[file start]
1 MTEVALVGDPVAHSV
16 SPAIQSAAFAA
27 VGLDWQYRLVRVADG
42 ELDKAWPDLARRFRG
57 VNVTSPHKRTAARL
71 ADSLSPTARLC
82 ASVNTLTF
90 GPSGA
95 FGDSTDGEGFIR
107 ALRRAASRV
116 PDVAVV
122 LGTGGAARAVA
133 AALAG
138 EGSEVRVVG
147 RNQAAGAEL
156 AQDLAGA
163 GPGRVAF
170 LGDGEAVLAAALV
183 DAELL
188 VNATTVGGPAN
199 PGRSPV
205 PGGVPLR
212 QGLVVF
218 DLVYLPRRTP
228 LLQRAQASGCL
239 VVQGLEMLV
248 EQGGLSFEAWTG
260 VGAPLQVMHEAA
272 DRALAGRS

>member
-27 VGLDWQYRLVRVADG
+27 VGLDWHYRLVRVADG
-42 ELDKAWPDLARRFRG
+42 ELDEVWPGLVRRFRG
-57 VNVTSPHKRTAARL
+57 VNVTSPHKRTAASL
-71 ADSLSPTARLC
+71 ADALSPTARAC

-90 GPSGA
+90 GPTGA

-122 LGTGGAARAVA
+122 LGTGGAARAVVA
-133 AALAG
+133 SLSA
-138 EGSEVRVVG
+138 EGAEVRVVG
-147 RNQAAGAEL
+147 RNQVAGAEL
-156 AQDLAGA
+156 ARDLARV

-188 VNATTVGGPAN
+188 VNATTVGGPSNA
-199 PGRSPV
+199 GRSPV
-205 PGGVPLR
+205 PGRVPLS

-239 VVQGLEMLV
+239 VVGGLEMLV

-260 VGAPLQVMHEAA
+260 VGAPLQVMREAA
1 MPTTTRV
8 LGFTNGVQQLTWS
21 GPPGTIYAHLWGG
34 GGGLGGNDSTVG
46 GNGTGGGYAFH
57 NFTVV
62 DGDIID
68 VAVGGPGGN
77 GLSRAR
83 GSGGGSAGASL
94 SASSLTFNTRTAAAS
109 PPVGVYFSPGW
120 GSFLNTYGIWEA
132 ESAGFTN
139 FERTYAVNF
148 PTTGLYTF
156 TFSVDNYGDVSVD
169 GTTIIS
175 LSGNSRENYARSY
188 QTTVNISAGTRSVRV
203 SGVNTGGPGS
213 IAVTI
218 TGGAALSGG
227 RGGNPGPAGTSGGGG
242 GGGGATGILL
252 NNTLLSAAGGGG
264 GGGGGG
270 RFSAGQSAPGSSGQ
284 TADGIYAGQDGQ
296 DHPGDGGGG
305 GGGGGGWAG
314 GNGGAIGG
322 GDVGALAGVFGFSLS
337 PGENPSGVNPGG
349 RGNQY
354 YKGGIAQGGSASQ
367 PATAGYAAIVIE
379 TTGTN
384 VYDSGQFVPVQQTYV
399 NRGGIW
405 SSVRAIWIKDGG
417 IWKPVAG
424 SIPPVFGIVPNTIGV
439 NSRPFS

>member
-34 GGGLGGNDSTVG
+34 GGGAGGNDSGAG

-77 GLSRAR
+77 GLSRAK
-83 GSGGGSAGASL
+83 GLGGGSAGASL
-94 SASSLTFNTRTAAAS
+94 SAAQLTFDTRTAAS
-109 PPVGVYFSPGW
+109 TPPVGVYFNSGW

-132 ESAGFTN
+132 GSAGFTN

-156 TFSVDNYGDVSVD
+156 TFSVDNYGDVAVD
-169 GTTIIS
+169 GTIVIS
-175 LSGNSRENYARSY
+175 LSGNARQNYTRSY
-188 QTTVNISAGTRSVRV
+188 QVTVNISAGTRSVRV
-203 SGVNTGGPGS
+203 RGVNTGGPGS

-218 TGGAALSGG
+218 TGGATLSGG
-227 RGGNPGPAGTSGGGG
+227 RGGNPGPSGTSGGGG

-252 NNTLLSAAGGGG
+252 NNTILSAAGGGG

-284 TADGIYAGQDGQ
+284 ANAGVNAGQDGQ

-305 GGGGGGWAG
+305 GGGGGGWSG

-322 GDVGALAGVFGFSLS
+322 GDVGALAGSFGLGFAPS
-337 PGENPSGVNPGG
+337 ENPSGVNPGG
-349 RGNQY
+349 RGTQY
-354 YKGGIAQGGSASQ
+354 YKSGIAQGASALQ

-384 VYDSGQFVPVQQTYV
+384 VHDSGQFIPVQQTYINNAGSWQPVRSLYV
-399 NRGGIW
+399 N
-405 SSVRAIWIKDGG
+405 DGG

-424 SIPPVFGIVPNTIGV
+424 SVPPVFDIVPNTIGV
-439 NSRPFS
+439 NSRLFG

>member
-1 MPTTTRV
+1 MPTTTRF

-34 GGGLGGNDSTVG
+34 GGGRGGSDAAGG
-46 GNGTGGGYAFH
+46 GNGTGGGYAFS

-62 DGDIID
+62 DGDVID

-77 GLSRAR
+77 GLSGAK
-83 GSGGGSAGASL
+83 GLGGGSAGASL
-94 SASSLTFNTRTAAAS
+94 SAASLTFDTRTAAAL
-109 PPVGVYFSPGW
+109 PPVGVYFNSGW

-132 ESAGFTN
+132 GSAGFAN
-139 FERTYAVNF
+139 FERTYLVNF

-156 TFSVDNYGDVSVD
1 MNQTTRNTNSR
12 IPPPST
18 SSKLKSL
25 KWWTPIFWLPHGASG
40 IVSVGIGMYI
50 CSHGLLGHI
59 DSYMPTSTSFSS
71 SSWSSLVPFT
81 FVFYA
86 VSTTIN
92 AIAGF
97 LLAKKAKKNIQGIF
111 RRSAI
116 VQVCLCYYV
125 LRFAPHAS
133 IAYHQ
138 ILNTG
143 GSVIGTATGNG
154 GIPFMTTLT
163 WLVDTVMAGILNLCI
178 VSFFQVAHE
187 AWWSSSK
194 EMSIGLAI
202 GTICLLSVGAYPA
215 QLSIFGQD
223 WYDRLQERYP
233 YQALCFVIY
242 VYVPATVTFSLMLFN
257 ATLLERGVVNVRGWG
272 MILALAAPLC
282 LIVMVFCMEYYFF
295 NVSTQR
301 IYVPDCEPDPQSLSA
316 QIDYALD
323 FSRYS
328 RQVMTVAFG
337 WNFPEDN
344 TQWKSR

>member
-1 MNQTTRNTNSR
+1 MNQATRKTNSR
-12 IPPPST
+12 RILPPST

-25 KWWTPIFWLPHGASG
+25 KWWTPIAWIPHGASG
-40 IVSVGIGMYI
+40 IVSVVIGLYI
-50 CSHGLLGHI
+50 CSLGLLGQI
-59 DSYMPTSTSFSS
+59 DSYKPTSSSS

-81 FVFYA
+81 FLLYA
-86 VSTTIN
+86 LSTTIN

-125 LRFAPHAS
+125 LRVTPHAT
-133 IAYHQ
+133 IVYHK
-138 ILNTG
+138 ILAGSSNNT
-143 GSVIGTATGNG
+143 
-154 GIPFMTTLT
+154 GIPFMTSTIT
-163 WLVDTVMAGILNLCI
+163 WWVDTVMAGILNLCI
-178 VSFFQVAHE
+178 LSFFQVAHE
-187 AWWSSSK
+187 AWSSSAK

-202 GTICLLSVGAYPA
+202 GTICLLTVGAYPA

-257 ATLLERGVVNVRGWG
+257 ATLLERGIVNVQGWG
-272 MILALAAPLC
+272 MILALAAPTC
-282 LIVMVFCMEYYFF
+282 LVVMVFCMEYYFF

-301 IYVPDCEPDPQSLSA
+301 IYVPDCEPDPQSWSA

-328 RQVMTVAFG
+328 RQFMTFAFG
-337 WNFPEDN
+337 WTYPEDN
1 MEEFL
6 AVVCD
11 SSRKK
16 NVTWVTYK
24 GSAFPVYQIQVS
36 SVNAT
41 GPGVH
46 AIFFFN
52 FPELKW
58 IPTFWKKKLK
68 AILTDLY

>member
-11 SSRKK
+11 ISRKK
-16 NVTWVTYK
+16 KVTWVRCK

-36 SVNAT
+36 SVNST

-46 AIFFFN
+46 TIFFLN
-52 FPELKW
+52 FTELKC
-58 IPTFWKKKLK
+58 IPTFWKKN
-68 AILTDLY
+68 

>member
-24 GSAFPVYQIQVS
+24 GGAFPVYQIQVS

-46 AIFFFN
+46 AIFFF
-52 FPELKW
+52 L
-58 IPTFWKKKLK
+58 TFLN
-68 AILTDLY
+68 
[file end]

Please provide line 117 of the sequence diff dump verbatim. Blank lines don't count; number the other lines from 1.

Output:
+132 GSAGFTN